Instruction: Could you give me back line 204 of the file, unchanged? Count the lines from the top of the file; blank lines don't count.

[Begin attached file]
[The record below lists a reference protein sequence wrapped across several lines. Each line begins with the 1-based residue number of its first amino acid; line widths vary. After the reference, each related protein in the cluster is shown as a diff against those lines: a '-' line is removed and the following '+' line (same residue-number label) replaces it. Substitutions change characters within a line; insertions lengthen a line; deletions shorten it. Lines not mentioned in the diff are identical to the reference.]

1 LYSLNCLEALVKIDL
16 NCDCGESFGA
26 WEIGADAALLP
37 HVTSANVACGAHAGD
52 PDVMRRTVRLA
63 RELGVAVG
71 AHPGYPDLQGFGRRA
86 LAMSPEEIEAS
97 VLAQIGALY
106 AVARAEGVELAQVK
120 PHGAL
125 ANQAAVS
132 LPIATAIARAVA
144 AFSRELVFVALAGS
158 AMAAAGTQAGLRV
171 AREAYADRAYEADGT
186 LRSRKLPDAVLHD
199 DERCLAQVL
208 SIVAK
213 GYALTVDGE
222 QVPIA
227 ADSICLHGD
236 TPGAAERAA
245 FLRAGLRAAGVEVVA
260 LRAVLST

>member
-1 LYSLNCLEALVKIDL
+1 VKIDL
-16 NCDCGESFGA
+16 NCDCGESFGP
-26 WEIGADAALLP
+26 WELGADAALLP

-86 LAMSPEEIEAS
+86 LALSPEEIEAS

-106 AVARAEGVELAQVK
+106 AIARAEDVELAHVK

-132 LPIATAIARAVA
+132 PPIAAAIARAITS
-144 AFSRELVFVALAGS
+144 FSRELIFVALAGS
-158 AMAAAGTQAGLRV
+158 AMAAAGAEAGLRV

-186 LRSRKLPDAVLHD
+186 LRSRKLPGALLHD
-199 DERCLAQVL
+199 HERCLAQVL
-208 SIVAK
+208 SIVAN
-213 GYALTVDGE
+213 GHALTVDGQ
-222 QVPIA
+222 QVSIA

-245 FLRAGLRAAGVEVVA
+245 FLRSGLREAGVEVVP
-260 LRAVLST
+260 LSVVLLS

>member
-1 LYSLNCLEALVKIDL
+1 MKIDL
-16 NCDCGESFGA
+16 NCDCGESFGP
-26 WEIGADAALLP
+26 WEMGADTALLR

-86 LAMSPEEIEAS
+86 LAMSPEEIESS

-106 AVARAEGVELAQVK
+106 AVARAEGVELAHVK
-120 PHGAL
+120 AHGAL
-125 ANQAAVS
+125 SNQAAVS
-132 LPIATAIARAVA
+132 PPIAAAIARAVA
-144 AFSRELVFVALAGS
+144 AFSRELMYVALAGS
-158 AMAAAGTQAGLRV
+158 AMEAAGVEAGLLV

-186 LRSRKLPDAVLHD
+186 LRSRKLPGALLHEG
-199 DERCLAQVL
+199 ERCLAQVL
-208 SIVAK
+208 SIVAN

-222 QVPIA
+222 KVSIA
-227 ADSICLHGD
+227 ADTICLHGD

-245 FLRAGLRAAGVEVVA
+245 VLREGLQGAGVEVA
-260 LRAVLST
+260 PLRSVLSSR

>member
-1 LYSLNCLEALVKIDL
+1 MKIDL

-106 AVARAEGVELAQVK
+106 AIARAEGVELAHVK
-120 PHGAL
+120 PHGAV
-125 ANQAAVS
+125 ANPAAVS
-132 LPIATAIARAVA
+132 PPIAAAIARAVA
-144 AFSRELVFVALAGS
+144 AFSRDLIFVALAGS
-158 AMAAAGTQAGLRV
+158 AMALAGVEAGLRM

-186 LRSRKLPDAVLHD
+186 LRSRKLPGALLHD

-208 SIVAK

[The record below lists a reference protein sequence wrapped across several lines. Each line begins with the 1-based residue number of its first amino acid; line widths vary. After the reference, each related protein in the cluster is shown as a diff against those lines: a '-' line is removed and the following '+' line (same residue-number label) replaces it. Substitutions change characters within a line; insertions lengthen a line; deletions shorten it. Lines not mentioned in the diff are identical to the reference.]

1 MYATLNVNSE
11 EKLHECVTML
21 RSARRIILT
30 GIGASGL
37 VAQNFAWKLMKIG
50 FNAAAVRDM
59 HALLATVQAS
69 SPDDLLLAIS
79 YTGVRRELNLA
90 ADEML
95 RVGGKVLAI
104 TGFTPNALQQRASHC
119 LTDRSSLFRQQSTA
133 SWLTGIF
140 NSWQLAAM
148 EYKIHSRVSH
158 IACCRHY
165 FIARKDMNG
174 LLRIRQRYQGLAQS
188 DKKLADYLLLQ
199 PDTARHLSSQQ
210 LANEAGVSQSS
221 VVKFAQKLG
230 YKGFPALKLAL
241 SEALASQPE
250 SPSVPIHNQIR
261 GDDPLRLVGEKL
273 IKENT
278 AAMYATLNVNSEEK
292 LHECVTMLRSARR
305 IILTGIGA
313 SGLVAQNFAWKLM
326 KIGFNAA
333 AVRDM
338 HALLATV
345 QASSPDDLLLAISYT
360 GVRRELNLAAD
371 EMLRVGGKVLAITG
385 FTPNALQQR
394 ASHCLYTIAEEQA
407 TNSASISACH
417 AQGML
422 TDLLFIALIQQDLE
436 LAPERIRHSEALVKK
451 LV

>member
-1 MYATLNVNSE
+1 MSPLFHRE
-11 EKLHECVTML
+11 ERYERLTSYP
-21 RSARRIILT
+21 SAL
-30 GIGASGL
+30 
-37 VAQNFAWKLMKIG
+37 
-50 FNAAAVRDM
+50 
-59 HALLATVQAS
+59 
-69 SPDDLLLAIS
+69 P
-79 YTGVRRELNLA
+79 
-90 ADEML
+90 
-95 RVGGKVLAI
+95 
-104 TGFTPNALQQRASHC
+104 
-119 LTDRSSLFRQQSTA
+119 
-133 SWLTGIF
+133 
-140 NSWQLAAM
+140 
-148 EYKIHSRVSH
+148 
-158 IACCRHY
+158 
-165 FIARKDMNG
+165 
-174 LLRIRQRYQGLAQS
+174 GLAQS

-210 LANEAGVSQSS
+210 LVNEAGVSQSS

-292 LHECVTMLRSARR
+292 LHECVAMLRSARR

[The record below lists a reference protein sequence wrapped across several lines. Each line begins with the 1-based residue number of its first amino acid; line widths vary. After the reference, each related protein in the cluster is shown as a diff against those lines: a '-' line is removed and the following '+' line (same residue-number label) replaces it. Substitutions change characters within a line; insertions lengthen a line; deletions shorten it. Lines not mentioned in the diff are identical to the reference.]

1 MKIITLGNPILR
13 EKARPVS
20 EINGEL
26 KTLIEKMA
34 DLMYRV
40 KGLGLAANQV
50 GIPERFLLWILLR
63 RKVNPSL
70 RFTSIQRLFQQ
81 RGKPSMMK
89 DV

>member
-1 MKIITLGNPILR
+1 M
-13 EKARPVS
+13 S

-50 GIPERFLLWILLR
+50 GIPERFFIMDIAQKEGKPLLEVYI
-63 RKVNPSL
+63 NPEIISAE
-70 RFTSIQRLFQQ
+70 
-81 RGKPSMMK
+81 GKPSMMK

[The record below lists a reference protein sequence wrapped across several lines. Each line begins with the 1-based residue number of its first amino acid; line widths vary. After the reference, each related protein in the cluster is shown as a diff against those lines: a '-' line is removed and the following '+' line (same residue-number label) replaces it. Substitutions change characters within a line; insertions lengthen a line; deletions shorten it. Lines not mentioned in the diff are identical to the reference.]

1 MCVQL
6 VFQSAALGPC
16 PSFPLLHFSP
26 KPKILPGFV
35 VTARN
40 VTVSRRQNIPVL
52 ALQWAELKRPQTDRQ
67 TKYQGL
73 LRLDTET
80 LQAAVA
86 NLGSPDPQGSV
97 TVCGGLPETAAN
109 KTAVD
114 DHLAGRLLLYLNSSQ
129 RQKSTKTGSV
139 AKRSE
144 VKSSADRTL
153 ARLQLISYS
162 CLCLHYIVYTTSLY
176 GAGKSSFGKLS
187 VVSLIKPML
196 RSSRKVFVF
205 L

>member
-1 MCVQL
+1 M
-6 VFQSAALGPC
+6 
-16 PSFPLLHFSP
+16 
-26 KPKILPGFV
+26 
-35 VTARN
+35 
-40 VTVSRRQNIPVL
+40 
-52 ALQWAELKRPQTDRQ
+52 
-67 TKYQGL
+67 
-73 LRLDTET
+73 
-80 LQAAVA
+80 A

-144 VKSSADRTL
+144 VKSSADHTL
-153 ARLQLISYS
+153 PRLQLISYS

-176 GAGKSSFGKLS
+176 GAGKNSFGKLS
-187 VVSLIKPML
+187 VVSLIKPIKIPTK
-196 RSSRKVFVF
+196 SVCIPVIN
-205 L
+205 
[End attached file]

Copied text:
26 KTLIEKMA